Definition of cause noun from the Oxford Advanced Learner's Dictionary

      

    cause

     noun
    noun
    BrE BrE//kɔːz//
     
    ; NAmE NAmE//kɔːz//
     
     
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  1. 1  [countable] the person or thing that makes something happen Unemployment is a major cause of poverty. There was discussion about the fire and its likely cause. Drinking and driving is one of the most common causes of traffic accidents.
  2. 2  [uncountable] cause (for something) a reason for having particular feelings or behaving in a particular way There is no cause for concern. The food was excellent—I had no cause for complaint. with/without good cause (= with/without a good reason)
  3. 3  [countable] an organization or idea that people support or fight for Animal welfare campaigners raised £70 000 for their cause last year. a good cause (= an organization that does good work, such as a charity) fighting for the Republican cause The donation is the biggest private gift to a humanitarian cause. see also lost cause
  4. 4[countable] (law) a case that goes to court
  5. Word Origin Middle English: from Old French, from Latin causa (noun), causare (verb).Extra examples A greater cause for resentment is the discrepancy in pay. He died of natural causes. He pleaded the cause of the local fishermen. Her health is giving us great cause for concern. She has taken up the cause of animal rights. She was keen to do anything that would further the cause. Smoking is a common cause of premature death. The different groups support a common cause. The experts may find cause to disagree with the school’s decision. The function took a lot of organizing, but was all for/​in a good cause. The money she left went to various worthy causes. The onus is on government departments to show cause why information cannot be disclosed. The precise cause of the accident is not known. The real cause of the problem lies in the poor construction of the bridge. There is no cause for alarm. There is no reasonable cause to suspect an unnatural death. They were not prepared to sacrifice themselves for the cause of the country. We have good cause to believe that he was involved in the crime. What are the causes of the crisis? attempts to identify the immediate cause of the breakdown battles fought in the cause of decentralization prominent figures in the socialist cause the causes of blindness the root cause of the problem the social causes of ill health to disregard the strict letter of the law in the cause of true justice young men willing to fight for the cause He dedicated his life to fighting for the Republican cause. If your child is absent without good cause , you may receive a warning from the school board. Oh well, it’s all for a good cause. She regarded me as the cause of all her problems. The food was excellent—I had no cause for complaint. They are still trying to identify the immediate cause of the breakdown.Idioms worth doing, because it is helping other people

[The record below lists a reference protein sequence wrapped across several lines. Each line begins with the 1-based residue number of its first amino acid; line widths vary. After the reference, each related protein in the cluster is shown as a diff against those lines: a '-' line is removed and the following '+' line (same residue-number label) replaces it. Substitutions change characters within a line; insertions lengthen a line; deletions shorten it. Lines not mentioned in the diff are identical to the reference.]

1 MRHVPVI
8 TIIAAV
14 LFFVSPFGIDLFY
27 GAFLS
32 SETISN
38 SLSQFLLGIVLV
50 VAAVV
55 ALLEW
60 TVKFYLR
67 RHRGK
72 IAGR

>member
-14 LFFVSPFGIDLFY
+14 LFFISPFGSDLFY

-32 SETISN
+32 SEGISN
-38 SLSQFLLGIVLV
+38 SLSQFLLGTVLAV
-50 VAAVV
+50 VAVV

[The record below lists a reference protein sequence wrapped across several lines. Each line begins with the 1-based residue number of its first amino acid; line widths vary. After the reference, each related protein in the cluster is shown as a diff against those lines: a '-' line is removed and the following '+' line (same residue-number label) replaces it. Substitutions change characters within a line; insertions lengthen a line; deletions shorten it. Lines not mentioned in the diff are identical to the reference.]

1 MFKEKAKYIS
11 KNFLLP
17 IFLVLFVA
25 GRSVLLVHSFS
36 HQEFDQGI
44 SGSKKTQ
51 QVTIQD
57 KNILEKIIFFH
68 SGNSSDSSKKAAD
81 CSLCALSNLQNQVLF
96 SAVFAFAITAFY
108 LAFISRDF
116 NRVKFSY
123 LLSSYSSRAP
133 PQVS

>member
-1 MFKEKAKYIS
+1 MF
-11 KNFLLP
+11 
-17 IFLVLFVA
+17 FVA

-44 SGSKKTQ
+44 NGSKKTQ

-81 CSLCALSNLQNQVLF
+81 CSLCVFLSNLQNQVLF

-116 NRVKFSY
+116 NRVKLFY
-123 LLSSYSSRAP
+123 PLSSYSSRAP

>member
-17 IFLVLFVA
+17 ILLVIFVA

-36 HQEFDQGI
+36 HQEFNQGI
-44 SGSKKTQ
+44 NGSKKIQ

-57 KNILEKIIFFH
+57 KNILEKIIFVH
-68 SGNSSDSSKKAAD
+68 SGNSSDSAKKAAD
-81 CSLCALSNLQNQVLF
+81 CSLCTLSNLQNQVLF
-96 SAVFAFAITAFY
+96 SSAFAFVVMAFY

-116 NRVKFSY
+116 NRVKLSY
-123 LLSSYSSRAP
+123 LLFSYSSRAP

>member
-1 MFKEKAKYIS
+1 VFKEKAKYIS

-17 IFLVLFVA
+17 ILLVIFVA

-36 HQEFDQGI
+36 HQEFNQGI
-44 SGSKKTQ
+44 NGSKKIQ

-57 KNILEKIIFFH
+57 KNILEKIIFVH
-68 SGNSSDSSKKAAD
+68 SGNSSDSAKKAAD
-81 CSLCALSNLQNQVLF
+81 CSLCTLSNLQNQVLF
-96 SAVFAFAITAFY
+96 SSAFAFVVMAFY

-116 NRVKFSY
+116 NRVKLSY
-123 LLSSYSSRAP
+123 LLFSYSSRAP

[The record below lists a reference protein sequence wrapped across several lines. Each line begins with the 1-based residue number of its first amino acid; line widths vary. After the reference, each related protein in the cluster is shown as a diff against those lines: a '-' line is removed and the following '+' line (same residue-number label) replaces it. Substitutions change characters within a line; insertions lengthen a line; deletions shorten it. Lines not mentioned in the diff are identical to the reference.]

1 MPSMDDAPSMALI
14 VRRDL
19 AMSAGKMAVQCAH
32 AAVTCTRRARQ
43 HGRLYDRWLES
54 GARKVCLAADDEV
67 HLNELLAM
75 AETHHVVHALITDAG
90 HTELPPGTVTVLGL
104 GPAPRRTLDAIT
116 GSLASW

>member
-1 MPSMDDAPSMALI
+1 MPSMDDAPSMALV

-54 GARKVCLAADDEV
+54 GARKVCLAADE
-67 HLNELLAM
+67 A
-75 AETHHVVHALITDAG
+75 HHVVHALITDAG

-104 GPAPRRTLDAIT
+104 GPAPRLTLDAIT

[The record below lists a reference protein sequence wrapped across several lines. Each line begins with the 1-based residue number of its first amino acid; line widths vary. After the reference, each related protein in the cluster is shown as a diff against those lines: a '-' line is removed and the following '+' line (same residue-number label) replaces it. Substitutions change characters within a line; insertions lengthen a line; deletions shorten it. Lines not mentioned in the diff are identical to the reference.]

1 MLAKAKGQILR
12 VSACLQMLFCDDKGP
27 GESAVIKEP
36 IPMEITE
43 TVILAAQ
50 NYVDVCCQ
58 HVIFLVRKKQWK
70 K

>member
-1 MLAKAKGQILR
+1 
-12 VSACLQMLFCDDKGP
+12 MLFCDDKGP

make common cause with somebody
     
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    (formal) to be united with somebody about something that you both agree on, believe in or wish to achieve
See the Oxford Advanced American Dictionary entry: cause